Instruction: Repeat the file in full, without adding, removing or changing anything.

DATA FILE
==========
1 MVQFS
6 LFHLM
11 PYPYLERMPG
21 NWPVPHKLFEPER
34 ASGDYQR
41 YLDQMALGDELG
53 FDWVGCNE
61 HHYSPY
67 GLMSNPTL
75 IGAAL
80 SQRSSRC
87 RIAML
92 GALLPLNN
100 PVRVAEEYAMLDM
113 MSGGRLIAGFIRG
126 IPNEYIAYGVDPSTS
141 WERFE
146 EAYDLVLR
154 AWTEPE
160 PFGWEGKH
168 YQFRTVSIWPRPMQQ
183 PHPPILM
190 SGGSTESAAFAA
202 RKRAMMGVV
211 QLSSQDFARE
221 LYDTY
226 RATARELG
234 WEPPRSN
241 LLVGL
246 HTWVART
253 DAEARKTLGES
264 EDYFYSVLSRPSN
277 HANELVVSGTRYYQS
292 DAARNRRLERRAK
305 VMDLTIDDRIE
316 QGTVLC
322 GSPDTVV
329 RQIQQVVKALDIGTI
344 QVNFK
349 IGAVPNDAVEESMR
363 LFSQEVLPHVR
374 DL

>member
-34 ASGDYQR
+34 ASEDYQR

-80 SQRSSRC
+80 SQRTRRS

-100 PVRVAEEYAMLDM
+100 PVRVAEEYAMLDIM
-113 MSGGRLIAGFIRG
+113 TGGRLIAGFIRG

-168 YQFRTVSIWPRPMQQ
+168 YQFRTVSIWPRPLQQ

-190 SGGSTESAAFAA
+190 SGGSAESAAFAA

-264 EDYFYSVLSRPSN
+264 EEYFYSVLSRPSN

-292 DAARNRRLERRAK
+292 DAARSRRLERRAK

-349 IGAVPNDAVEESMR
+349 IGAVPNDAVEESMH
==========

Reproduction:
1 MVQFS
6 LFHLM
11 PYPYLERMPG
21 NWPVPHKLFEPER
34 ASGDYQR
41 YLDQMALGDELG
53 FDWVGCNE
61 HHYSPY
67 GLMSNPTL
75 IGAAL
80 SQRSSRC
87 RIAML
92 GALLPLNN
100 PVRVAEEYAMLDM
113 MSGGRLIAGFIRG
126 IPNEYIAYGVDPSTS
141 WERFE
146 EAYDLVLR
154 AWTEPE
160 PFGWEGKH
168 YQFRTVSIWPRPMQQ
183 PHPPILM
190 SGGSTESAAFAA
202 RKRAMMGVV
211 QLSSQDFARE
221 LYDTY
226 RATARELG
234 WEPPRSN
241 LLVGL
246 HTWVART
253 DAEARKTLGES
264 EDYFYSVLSRPSN
277 HANELVVSGTRYYQS
292 DAARNRRLERRAK
305 VMDLTIDDRIE
316 QGTVLC
322 GSPDTVV
329 RQIQQVVKALDIGTI
344 QVNFK
349 IGAVPNDAVEESMR
363 LFSQEVLPHVR
374 DL

>member
-34 ASGDYQR
+34 ASEDYQR

-80 SQRSSRC
+80 SQRTRRS

-100 PVRVAEEYAMLDM
+100 PVRVAEEYAMLDIM
-113 MSGGRLIAGFIRG
+113 TGGRLIAGFIRG

-168 YQFRTVSIWPRPMQQ
+168 YQFRTVSIWPRPLQQ

-190 SGGSTESAAFAA
+190 SGGSAESAAFAA

-264 EDYFYSVLSRPSN
+264 EEYFYSVLSRPSN

-292 DAARNRRLERRAK
+292 DAARSRRLERRAK

-349 IGAVPNDAVEESMR
+349 IGAVPNDAVEESMH